Circus Escape

Circus Escape

In the story an elephant escapes from the circus and runs off into town. The elephant meets Billy and saves him from a fire. The story is aimed at learners who already have a basic knowledge of English, and practises narrative tenses in a story context. Circus Escape is an online flash-animated story for young learners on the British Council's site for young learners LearnEnglish Kids. You can find it here:-

The story is aimed at learners who already have a basic knowledge of English, and practises narrative tenses in a story context. The story is supported by supplementary materials including vocabulary worksheets, an interactive game and a song 'When the circus comes to town'. The topic of ‘The Circus' can provide a wealth of vocabulary in the classroom and is motivating for all learners. This story can also provide a stimulus for learners' own creative writing. With more advanced learners teachers could also exploit the ethical issues surrounding animals in circuses.

Stage 1: Introducing the topic of ‘The Circus'

The teacher can introduce the topic by brainstorming vocabulary and eliciting what the students already know about circuses. Ask the students what animals perform at the circus - they could make a list of these in pairs. Then ask students about the people in the circus and what tricks they do. You can start introducing vocabulary specific to the context of the circus - e.g. ‘ringmaster', ‘acrobat'.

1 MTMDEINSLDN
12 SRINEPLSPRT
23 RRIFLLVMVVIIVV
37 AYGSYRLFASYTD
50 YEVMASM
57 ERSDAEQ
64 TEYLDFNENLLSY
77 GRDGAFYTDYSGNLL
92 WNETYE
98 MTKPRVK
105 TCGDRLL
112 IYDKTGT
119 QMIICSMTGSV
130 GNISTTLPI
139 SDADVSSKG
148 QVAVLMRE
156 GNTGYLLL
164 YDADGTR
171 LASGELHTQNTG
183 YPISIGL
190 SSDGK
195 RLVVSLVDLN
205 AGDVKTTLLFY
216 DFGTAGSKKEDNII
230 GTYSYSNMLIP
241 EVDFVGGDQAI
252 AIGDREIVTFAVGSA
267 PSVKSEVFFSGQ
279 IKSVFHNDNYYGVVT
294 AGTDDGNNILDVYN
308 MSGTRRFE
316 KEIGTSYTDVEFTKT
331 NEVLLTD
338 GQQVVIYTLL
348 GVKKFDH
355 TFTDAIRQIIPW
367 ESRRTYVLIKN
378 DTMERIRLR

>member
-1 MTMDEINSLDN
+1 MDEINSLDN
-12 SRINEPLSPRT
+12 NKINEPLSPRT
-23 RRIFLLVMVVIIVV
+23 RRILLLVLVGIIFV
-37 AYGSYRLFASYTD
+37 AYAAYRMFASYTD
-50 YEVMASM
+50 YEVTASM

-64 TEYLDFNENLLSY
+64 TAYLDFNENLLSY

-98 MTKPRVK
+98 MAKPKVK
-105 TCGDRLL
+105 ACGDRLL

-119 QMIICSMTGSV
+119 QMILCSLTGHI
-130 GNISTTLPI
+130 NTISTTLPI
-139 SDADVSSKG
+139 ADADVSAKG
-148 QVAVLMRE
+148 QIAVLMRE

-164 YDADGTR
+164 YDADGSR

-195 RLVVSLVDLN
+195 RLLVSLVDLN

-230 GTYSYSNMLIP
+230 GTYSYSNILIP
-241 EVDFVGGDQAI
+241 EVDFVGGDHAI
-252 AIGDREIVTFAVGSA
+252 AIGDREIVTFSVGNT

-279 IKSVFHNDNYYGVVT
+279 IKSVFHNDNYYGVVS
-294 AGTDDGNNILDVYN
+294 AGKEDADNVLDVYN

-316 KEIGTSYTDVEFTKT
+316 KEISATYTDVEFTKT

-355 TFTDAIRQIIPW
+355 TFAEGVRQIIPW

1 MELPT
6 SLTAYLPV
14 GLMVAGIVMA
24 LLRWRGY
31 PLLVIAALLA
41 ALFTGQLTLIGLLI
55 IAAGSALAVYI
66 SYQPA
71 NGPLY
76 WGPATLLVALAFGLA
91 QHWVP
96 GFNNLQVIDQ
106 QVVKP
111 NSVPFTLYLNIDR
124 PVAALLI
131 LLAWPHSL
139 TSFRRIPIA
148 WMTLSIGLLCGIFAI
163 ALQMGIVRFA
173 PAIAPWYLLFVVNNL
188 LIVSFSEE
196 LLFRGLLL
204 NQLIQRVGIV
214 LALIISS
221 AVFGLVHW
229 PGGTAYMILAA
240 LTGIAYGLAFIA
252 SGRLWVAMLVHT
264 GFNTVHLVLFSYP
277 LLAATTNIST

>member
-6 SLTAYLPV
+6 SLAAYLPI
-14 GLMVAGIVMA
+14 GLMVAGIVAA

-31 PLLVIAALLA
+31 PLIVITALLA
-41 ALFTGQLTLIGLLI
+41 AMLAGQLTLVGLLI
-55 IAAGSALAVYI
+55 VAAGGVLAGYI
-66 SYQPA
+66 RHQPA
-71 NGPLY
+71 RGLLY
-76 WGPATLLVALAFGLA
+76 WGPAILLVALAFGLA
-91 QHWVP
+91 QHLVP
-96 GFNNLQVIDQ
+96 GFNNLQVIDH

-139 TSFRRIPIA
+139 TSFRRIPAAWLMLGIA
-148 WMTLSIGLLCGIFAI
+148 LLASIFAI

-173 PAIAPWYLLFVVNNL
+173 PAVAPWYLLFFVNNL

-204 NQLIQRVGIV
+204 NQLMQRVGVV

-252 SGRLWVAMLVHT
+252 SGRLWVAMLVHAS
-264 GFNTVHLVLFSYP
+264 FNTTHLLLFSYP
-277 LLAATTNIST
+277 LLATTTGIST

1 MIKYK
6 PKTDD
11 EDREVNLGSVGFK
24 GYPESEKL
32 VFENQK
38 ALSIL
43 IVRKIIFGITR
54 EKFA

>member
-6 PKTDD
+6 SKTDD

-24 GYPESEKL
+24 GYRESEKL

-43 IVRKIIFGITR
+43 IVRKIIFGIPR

If your learners are younger you may like to practise this vocabulary using a mime game. Divide your learners into teams. Each team takes it in turn to mime a circus act. The first team to guess the act gets a point.

Stage 2: Story - Circus Escape

Before they listen to the story tell your students that they are going to see and listen to a story about a circus. What acts do they think they will see? Ask each learner to write down five acts they think will appear. Now play the story. Learners can do this in a computer lab or you can use a data-projector and stand-alone computer in the classroom. As learners watch the story they check off which of their five acts are mentioned. Play the story again if you like.

Stage 3: Follow-up activities

The follow-up activities you choose for your class will depend on the age and level of your learners and the aims of your lesson. If you wish to focus more on grammar you could gap one or more paragraphs from the story, taking out the verbs and asking learners to complete them focussing on narrative tenses.

If you would like your students to produce a piece of creative writing of their own you could ask them to invent a story outline giving prompts on the board. I usually give my students the following prompts: Which animal? Where? When? How did the animal escape? What happened? Who was involved? The end of the story? You could write these on the board and ask your learners to think of their own story. It is a good idea for learners to practise telling their story orally before writing. They can do this in pairs or groups, before writing up their own story as classwork or homework. They may also like to provide illustrations.

A nice fun ending to this lesson is the song: ‘When the Circus comes to Town'. You can find this song on LearnEnglish Kids:

Sue Clarke

Copyright - please read

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